In traditional medicine, tarragon has been used to stimulate appetite, aid digestion, and promote overall well-being. Tarragon tea, prepared by infusing the leaves in hot water, is believed to have soothing effects and has been used to promote relaxation and sleep. However, it is important to consult a healthcare professional before using tarragon for medicinal purposes.

Cultivating Tarragon in the Garden

Tarragon can be successfully grown in home gardens, provided the right conditions are met. The herb prefers well-draining soil and partial to full sunlight. It is generally propagated through root division or cuttings, as growing from seeds can be challenging.

To cultivate tarragon, choose a location in the garden that receives ample sunlight. Prepare the soil by adding organic matter to enhance its fertility and drainage. Plant the tarragon cuttings or root divisions in the soil, ensuring they are spaced adequately.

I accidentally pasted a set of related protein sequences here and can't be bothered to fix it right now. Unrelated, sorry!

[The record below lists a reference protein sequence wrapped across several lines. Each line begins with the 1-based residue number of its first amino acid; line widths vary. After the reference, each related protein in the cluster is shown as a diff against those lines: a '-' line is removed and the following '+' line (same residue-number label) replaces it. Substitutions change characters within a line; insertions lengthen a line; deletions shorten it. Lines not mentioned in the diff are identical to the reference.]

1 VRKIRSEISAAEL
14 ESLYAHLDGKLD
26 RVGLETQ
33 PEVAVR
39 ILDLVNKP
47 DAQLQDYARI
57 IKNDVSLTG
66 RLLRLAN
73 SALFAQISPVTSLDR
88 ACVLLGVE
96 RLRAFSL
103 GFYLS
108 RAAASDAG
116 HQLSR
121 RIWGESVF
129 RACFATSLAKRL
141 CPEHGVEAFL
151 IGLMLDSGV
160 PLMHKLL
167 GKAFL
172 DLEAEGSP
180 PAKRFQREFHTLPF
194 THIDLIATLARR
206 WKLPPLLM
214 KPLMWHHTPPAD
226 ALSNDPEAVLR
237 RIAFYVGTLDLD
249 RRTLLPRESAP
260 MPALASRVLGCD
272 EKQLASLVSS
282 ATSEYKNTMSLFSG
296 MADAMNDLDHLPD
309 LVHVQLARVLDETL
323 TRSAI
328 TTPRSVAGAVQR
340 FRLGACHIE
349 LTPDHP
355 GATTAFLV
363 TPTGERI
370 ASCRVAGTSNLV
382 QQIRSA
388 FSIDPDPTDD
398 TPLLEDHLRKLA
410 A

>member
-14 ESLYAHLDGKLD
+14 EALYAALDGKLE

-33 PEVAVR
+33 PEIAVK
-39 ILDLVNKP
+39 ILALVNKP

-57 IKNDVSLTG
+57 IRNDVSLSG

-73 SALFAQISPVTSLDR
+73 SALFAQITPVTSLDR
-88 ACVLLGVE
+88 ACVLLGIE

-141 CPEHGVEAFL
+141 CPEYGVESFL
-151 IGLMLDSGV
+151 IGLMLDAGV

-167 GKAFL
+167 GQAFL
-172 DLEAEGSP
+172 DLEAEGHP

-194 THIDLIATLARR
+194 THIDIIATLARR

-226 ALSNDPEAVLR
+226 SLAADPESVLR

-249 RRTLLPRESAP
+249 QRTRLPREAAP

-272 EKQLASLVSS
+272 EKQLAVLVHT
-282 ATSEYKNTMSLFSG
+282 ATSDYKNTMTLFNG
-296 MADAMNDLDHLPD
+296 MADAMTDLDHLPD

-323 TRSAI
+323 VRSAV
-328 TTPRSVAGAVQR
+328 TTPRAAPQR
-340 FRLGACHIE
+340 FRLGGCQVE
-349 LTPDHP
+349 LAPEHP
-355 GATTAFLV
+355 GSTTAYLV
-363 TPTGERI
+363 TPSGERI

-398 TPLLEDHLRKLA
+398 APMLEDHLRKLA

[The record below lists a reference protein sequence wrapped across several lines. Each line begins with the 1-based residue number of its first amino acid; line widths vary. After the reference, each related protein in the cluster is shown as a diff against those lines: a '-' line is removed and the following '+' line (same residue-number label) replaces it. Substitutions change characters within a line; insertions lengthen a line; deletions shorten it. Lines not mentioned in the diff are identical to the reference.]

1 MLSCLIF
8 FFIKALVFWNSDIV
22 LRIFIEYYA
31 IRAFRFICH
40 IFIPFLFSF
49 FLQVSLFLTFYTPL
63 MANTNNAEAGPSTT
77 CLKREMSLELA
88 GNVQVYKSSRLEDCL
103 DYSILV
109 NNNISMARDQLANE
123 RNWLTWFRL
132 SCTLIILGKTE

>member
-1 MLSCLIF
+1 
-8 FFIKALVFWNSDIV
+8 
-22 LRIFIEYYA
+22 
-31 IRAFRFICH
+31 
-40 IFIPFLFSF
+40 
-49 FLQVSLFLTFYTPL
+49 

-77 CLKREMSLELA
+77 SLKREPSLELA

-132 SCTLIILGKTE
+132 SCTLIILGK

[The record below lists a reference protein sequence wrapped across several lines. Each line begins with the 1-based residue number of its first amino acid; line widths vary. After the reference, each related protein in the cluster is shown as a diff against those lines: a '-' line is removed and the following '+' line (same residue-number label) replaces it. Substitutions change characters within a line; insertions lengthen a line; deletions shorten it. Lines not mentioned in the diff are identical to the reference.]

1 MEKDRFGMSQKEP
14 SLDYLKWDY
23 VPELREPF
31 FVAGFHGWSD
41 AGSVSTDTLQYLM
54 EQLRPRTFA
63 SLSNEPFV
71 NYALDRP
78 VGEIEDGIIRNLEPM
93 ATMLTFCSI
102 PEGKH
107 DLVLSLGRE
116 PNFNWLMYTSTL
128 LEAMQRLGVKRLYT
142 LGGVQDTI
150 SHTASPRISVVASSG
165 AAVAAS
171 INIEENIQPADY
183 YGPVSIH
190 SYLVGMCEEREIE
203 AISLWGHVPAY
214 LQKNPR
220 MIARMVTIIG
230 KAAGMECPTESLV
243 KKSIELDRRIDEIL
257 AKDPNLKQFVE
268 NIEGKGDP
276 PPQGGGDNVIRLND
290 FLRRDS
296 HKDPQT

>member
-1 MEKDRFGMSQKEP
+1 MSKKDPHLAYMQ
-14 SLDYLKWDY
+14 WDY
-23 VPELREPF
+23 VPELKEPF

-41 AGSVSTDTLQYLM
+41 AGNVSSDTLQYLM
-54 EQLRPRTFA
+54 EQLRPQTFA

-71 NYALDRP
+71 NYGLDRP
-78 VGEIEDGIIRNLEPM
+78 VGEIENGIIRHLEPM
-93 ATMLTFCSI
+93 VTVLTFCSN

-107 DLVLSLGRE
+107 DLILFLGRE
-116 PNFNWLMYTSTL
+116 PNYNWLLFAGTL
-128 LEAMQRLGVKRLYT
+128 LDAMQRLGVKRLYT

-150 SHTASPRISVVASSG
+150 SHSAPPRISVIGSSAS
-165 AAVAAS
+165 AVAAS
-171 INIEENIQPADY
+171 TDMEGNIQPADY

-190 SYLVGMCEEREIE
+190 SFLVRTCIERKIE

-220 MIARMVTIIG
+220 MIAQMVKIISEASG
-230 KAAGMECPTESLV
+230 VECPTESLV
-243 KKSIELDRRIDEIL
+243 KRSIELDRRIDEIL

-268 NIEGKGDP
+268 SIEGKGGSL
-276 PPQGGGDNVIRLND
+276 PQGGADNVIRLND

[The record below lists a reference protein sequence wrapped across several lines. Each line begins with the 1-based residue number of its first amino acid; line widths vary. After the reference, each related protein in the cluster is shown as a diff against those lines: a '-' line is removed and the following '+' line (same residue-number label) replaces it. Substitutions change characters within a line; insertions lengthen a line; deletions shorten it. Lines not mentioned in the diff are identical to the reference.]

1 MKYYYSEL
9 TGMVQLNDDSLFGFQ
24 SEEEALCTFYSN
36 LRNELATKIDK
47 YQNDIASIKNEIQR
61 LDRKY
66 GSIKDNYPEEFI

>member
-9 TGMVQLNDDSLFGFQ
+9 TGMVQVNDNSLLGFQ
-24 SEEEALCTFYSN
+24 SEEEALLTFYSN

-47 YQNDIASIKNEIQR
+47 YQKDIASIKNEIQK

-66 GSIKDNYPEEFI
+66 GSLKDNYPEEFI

Regular watering and occasional fertilisation are essential to support the growth and development of tarragon. It is important to avoid overwatering, as excessive moisture can lead to root rot. With proper care and maintenance, tarragon plants can thrive in the garden, providing a visually appealing addition to the botanical landscape.

Preserving and Using Tarragon Leaves

To make the most of tarragon’s botanical allure, it is important to properly preserve and utilise its leaves. Fresh tarragon can be stored in the refrigerator for a few days by wrapping the leaves loosely in a damp paper towel and placing them in a plastic bag. Alternatively, the leaves can be frozen by chopping them finely and storing them in an airtight container or by mixing them with water in ice cube trays.